If You Never Tri, You'll Never Know!

Losing a Baby in the Second Trimester


I've opened and closed this blog a hundred times. I started to write it then stopped. Started, stopped. I teeter between put it all out there and I hate it all out there. I've sat in this dark hole. Depressed and broken. I've been in this hole before. For different reasons obviously, but it's not an unexplored dark hole. Depression, anger, not giving any fucks...it's all kept me from sharing. And who wants to hear about it anyway, right? Nobody else talks about it, why should I? 

Well, here I am again, the blog is open, I'm typing. Let's see what happens...

Luca was filming the sonogram as I was trying to understand what we were looking at. I saw the panic creep over the doctors face, pushing harder into my belly with the transducer, shift on her stool... panic, shift, push, shift, panic... Something's wrong. 
Something's wrong. Luca stop filming. What's wrong. 
"I can't find a heartbeat"...
I couldn't breathe. The room went black. I started sobbing. Somehow I knew it without knowing it. 
A reality so harsh, I was sure my own heart would stop beating as well. Check again!! Check. Again.
The scratching silence of the ultrasound was deafening.

We had less than a 1% chance of losing our baby.
About 2-3% of pregnancies are lost in the second trimester - much lower than in the 1st trimester. Once a pregnancy gets to about 20 weeks gestation, less than 0.5% will end in a fetal demise. 
We were 19 weeks; in our 5th month.
We felt secure. We were confident. We were having a girl. Names were lined up.
Our baby was healthy. My womb was healthy. Pregnancy was uncomfortable but easy and going well. 

The next hours felt like clips of a movie; the scene changing, the people different, but I have no idea how I got there or what my role was. I was admitted to the nearest hospital. 
I was given a COVID test upon arrival. Despite no symptoms, I tested positive. This meant my room was suddenly a danger zone, condemned to the outside world and Luca had to leave. He managed to stay a few hours - I was scared. We were scared. Being alone didn't feel like an option. We didn't have a choice. 

In the 2nd trimester of pregnancy, a natural miscarriage is no longer an option. The baby is too big and the uterus too fragile for a D&C. Therefore, a woman must go through labor, and deliver the baby. If you're like WHAT!? She has to DELIVER the baby!? Yes, we had a similar reaction...

I was first (on Monday) given a pill which softens the cervix. After 24 hours, I was given a new pill which, within 45 minutes would launch me in to full force, 10 months pregnant, you're having a baby, contractions. In natural labor, the contractions build up slowly, but in induced labor they start NOW and they are STRONG. If you can imagine maybe what thunder might feel like if it were a thing and not just a sound, it probably hurt like that would feel. The contractions started at about 3mins apart, to 2mins apart, and then 1min apart. During this time I was on the phone with mom, no doctor in sight, and she too, insisted, you need a doctor in there now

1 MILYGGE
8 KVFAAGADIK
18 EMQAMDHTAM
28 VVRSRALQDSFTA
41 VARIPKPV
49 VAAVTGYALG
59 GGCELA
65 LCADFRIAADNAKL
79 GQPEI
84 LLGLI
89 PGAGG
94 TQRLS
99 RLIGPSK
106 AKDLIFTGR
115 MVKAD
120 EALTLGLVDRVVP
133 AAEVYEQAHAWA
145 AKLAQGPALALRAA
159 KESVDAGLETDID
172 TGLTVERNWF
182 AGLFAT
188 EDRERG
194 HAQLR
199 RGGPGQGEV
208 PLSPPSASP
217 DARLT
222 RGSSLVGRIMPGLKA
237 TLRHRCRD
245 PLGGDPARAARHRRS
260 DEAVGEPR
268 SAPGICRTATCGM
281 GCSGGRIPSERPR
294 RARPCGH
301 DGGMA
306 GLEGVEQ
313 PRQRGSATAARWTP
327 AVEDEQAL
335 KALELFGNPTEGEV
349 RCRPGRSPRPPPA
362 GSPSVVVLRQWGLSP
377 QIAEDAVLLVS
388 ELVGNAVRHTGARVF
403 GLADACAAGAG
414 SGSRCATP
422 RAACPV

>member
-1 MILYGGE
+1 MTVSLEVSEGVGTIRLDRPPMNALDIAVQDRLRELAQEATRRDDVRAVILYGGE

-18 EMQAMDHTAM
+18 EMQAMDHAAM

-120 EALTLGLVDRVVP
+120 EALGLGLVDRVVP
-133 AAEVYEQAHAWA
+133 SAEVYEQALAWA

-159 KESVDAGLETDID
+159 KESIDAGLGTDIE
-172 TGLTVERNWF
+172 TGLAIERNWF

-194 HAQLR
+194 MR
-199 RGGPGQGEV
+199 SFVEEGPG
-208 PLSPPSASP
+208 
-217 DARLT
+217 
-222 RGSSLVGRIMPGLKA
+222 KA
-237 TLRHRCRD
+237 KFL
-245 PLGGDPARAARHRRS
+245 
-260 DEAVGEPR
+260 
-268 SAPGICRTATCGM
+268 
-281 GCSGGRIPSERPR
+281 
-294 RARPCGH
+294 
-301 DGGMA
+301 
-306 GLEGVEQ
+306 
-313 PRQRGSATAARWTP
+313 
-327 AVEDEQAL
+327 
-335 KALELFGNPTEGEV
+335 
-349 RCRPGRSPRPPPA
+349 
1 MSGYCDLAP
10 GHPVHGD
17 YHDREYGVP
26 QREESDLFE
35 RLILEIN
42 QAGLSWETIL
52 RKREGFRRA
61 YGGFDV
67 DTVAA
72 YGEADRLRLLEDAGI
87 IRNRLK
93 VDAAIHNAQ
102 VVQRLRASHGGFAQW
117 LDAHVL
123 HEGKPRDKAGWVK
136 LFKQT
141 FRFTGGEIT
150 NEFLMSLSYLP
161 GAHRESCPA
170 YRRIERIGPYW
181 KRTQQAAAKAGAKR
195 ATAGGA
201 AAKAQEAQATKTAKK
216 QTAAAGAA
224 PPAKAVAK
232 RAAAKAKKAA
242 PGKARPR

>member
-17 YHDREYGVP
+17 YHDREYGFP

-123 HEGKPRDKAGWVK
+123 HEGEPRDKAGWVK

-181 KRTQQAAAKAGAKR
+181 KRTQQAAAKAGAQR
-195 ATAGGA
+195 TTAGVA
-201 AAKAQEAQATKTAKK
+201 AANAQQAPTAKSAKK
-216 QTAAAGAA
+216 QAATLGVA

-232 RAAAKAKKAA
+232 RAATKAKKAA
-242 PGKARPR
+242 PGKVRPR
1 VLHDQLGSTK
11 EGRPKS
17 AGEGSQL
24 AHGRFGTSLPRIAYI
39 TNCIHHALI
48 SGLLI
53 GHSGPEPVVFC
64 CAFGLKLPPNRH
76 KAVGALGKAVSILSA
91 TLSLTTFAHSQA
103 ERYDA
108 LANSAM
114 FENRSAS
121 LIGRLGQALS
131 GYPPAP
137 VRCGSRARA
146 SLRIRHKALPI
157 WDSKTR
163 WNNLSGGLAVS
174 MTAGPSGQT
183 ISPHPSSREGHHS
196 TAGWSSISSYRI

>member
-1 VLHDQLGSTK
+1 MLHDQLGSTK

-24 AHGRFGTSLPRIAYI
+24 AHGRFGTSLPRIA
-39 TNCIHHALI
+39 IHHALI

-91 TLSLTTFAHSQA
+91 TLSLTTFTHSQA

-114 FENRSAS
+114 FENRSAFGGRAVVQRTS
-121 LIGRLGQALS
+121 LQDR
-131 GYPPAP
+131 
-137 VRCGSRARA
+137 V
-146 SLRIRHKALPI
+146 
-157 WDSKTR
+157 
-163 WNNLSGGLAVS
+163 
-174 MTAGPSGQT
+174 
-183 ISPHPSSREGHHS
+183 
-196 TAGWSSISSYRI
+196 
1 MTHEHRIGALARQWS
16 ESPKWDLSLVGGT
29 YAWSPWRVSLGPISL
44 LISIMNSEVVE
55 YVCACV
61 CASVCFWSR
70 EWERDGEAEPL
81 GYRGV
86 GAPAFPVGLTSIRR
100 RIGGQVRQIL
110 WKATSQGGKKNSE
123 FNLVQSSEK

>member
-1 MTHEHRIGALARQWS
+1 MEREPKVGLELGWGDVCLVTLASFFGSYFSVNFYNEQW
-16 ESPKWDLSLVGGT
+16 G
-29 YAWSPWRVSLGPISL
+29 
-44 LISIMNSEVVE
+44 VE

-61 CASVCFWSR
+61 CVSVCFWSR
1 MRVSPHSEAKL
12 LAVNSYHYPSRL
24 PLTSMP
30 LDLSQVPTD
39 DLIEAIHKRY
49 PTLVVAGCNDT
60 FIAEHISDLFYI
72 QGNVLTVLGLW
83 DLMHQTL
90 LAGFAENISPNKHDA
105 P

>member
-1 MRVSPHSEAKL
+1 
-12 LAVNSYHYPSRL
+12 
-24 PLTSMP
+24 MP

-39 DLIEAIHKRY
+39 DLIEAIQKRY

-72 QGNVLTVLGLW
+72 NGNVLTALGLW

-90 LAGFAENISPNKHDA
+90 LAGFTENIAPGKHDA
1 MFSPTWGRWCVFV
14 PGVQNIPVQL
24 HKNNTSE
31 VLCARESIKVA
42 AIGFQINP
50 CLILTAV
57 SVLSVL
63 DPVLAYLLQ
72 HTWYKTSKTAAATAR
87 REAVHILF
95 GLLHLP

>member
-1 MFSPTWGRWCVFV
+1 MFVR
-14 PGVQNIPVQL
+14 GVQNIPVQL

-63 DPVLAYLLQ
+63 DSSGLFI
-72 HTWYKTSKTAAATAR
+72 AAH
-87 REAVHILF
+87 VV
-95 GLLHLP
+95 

We hung up and I called Luca (who was just outside the room/ward - remember he couldn't be with me due to testing positive for COVID). I'm having contractions, they're 1min apart, I'm pretty sure I'm going to die, please call and get them to get a doctor in here. At 5 months we hadn't had any lamaze training so we were relying on a YouTube video Luca found to breathe through this nightmare. Finally finally finally (about 90 minutes total) a midwife arrived (doctors don't deliver babies in Italy, midwives do). She quickly introduces herself - thank God she speaks English, assesses the situation, realizes it's happening NOW, and calls for prep/equipment into the hallway to the other nurses. Keep in mind, I still have my pants on at this point and my room is condemned. 

I've been pacing through the contractions but now she needs me laying down to see if I'm dilated. I'm only at 1cm and/but she can feel the head. She's talking me through the contractions which are now maybe 30sec apart. 1min. Forever, I don't know. It hurt so fucking bad. We go through a few more and she asks, "Do you need to pee? Can you pee?" Do I need to pee?! This is not my priority right now...
She says, "If your bladder is completely empty or you try to pee, this can happen faster."
You don't need to tell me twice, help me up! Sadly, I just wanted it over.

As soon as I get up, liquid splashes out of me. I say, "I didn't pee". My water broke. So she grabs me a towel and we waddle to the toilet (where, BTW, she has put a specimen collector, just in case). And thank goodness she did. I sit, she tells me to push like I'm peeing, and so suddenly, shockingly, our dead baby came plunging out of me in to the collector. I'm sorry to be so graphic...
We grabbed each other, I'm sobbing. Both in relief and sorrow, and Jesus Christ, that just happened. I couldn't look. I could't feel. I felt so frozen in shock and how, how did I even get here! How is this possibly happening right now!?

The midwife is calm but I could also tell how intense the situation was for her as well. She's telling me, breathe, breathe. Maybe she was also telling herself! ...The baby is connected to you; we need to get you back to the bed. She reaches for the towel and wraps the baby holding her below me as we waddle back to the bed. She races back to the door/hallway and yells: I NEED SUPPORT!! I don't know what she yelled, but obviously we weren't equipped with what we needed. We sat there for what felt like forever, breathing... she's out. It's over.

I was on a bit of a high, grasping huge gulps of air, crying tears of relief to Luca over the phone, it's over, it's over, she's out, I'm okay. The reality of it all was on standby. I found out later he too was sobbing tears of relief, scared to death to lose his wife, from the hallway of this maternity ward. We both thought I was going to die. 

A nurse finally arrived with a table full of tools. They cut the umbilical cord and took her. I didn't want to hold her, I was too freaked out but I did look at her. Guys, she was beautiful. She had these tiny little eyes and nose, she had my skinny little lips. And her fingers...she had fingernails. My God. My sweet little baby. This tiny little human. It was unbelievable. I'm so sorry that I couldn't give her life. I cry writing this. I cry reading this. I'm so sorry.